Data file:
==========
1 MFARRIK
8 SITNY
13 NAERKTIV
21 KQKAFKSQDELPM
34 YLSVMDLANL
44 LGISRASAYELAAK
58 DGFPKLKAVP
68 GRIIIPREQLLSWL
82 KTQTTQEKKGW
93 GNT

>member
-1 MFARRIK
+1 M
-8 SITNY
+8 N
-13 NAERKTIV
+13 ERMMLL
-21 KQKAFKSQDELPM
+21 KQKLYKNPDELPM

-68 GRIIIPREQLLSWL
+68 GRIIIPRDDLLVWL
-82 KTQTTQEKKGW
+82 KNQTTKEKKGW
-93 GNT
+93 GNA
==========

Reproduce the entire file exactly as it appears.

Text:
1 MFARRIK
8 SITNY
13 NAERKTIV
21 KQKAFKSQDELPM
34 YLSVMDLANL
44 LGISRASAYELAAK
58 DGFPKLKAVP
68 GRIIIPREQLLSWL
82 KTQTTQEKKGW
93 GNT

>member
-1 MFARRIK
+1 M
-8 SITNY
+8 N
-13 NAERKTIV
+13 ERMMLL
-21 KQKAFKSQDELPM
+21 KQKLYKNPDELPM

-68 GRIIIPREQLLSWL
+68 GRIIIPRDDLLVWL
-82 KTQTTQEKKGW
+82 KNQTTKEKKGW
-93 GNT
+93 GNA